The Dual Core of Collaboration

By Christian Buckley posted 03-31-2013 22:35

  

 

Back in the mid-1990's I went to work for the phone company as a technical project manager, managing many of the front-end applications into our data warehouses, and at one point was tasked with building out a team portal and working with our technical writing team to move all essential content and templates into an easily consumable digital format that roughly mapped to our organizational project management methodology.

 

At my first startup (my own company, which I co-founded while in business school), we attempted to create a knowledge management platform that used software configuration management software as its core, allowing us to build very complex databases of connected data points. The idea was to help organizations identify patterns in their work, more readily share content and experience based on those patterns, and then automate business process management -- all in the name of improving collaboration. What we found, however, was that tightly structured collaboration was a tough sell -- both to end users, and to venture capitalists. But I have to admit, we created some cool stuff. Way ahead of its time.

 

At my next startup (this time I went to work for someone else), the idea was to create a flexible, easy, and ad hoc collaboration platform that would work side-by-side with very structured, security-focused product lifecycle management (PLM) platforms, which were designed for high-tech manufacturing firms. What we saw was that these companies needed a way to push content and designs (the design and manufacture of an MP3 player for example) outside of their own PLM system to collaborate with partners, vendors, and design firms who did not otherwise have access to the PLM platform behind the firewall.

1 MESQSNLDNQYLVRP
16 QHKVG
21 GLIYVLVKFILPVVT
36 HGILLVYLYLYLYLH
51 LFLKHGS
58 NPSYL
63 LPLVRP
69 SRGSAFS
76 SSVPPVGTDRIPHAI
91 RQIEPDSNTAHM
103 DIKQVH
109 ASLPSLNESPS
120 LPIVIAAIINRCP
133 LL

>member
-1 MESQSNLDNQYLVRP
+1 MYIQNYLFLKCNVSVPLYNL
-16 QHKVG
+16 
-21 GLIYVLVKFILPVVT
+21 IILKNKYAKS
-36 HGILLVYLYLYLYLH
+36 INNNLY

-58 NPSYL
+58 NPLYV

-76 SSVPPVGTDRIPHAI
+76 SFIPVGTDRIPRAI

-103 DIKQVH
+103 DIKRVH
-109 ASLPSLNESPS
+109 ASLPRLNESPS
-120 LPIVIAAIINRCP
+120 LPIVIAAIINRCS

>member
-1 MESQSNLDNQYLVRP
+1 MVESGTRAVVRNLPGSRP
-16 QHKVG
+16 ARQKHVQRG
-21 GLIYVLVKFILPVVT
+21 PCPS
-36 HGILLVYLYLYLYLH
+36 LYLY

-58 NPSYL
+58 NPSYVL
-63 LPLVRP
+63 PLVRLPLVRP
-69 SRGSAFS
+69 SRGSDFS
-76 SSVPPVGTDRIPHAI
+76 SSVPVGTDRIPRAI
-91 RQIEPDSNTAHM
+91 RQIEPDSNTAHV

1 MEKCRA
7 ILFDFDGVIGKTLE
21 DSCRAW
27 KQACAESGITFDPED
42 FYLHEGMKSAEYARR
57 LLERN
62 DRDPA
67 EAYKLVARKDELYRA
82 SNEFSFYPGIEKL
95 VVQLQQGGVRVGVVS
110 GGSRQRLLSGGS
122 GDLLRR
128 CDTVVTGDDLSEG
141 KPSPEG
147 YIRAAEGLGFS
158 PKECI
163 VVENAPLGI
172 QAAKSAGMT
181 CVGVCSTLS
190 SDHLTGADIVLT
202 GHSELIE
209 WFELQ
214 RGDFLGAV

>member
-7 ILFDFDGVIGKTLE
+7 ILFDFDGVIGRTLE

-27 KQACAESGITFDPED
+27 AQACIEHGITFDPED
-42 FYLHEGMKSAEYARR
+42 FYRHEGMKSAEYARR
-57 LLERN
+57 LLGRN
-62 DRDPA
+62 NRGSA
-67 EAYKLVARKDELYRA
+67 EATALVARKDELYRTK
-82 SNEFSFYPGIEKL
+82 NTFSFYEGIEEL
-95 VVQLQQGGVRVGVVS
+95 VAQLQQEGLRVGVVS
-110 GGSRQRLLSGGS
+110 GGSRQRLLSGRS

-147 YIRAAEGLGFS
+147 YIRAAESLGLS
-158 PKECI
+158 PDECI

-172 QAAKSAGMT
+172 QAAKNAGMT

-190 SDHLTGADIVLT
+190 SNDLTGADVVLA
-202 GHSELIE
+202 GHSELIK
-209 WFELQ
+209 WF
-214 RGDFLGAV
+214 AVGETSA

A couple years later, I got involved in a deployment of an early version of SharePoint while consulting. My customer wanted a flexible and easy platform for sharing tasks, calendars, and documentation -- they wanted to provide a single platform for team collaboration.

 

And now with the expansion of social collaboration platforms, organizations are developing a new breed of platforms and end user tools that once again seek to improve the collaboration problem: getting disparate teams and users to talk more, work together, learn from each other, and share.

 

What is the common thread beneath all of these systems? Content and Search.

 

Content, because all of these solutions seek to improve the creation of, accessibility to, and context of data and knowledge within your organization. It may take the form of a Word document, or a list, or a project plan -- but it's all content. And it need to be found, discovered, consumed. Search is at the core of almost every function of your collaboration platform. The two are inseparable. You can have all the content in the world, but if you cannot search through it and find what you need, what's the point of capturing it? And what does it matter if you have the most powerful and dynamic search capabilities in the world if you don't have content?

 

No matter what flavor of collaboration you are considering -- structured PLM, enterprise content management, publishing to your public-facing website, mobile tablet-based capture, or simple team-based collaboration -- you need to  understand your requirements for content and search. 



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